Each small island has its own charm, with a village and tiny shops that date from the Middle Ages. There are also a wonderful array of restaurants and market stalls, and the backstreets are a jumble of shops hidden around corners or down steep stairways.
Avoid high season if you can – not only are the tiny islands overrun with tourists, but the ferries overflow with people hopping from one island to the next; you can buy a ferry day-pass and hop on and off at your will.
Several attractive towns are scattered along the lake itself. We have two favourites, Stresa and Cannobio. Stresa is a regal old resort town favoured by well-heeled European holidaymakers at the turn of the 19th century. A lakeside walk takes you past glorious mansions and hotels reminiscent of an opulent era.
The backstreets have upmarket boutiques and restaurants, and the main piazza is the best place for people-watching. The town also has the best delis; you can stock up on jars of truffle pastes and oils. After every trip we always regret not having shoved a few more in our suitcases.
Cannobio lies towards the northern end of the lake, close to Switzerland. The ancient, prosperous town is fronted by a wide, looping waterfront walkway lined with pastel-coloured houses and shops that make this shorefront one of Lake Maggiore’s most picturesque. A tiny U-shaped harbour completes the picture and an array of small, interesting boutiques line the cobbled backstreets. Strolling them before settling into one of the shorefront restaurants is a wonderful way to spend the day.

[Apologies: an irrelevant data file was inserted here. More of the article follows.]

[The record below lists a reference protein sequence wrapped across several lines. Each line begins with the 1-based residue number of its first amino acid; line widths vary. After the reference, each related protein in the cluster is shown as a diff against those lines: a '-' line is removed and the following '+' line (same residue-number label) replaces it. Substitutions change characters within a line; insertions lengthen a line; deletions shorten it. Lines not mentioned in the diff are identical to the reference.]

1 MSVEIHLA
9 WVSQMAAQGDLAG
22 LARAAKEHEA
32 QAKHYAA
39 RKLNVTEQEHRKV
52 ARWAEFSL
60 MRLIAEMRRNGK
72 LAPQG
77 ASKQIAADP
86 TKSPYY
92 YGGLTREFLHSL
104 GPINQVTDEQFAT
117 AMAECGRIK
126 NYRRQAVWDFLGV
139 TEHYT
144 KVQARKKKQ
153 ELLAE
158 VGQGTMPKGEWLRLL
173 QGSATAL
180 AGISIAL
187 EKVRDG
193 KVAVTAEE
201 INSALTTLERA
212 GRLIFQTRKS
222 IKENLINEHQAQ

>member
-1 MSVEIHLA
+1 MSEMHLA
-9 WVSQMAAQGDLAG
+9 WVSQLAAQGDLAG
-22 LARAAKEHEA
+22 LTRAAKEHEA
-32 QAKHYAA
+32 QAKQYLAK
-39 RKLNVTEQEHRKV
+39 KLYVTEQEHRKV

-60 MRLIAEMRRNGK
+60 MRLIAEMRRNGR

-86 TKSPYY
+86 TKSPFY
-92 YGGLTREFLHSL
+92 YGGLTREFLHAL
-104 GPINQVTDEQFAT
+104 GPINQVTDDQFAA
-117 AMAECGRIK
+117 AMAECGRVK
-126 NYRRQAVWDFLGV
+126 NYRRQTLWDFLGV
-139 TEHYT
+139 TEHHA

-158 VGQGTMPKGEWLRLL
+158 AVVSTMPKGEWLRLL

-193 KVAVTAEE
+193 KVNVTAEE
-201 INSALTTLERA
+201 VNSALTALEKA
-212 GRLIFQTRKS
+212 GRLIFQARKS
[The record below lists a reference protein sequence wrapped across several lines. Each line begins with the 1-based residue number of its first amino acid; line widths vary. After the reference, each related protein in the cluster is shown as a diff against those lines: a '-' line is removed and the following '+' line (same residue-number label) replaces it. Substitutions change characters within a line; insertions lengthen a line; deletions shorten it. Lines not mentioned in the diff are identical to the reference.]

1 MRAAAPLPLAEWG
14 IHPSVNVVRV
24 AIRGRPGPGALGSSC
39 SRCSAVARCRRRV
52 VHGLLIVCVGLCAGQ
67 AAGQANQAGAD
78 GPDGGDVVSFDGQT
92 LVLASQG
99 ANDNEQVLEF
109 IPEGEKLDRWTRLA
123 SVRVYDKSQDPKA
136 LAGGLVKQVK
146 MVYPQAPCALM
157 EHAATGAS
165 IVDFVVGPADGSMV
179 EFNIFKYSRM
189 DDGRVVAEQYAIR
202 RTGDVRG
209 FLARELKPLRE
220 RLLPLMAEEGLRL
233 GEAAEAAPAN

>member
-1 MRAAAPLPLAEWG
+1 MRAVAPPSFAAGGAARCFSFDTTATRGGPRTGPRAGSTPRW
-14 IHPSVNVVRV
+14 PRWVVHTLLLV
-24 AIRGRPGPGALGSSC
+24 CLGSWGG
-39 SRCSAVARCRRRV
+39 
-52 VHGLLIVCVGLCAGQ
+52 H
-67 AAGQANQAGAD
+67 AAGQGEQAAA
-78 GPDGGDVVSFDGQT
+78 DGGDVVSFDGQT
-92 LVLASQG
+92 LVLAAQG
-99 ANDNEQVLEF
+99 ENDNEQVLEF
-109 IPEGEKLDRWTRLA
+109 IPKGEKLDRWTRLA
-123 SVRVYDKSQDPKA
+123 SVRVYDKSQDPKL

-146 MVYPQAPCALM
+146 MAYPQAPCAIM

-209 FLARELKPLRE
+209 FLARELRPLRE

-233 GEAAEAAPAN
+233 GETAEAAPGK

The swanky Swiss towns of Ascona and Locarno in the northern corner of Maggiore are also appealing, though much more expensive than Italy.
Connecting the towns and islands on Maggiore are grand old ferries that make travelling on the lake an absolute pleasure. You can spend hours sightseeing from the ferry as you trundle from town to town along the shoreline. Ferries sailing to the northern towns and Switzerland are few and far between, but in the south they are frequent and regular. They’re expensive, however, so we usually use buses.
If you have time, pop across the mountains from Stresa to Lake Orta. Besides Lake Como, Orta is probably the most photographed of the Italian lakes. A classic Italian village, Orta San Giulio lies on the edge of a lovely stretch of water, where there is an eerie monastery of silent monks on an otherwise idyllic island.
Milan, with its magnificent shopping and fascinating history is just an hour and a half away by train – an easy day trip; Varese, 40 minutes. Varese has a lovely old city centre, and just outside it you can walk the Sacro Monte di Varese, the Path of the Chapels. A World Heritage Site, it is well known as a location of the Marian faith and worship. At a height of over 800 metres, it comprises the church dedicated to the annunciata, an active nunnery, two museums and a sacred path with 14 chapels along a 2km cobbled track. Each chapel depicts a scene from Christ’s life. About 60 million pilgrims have taken this path over the course of 300 years.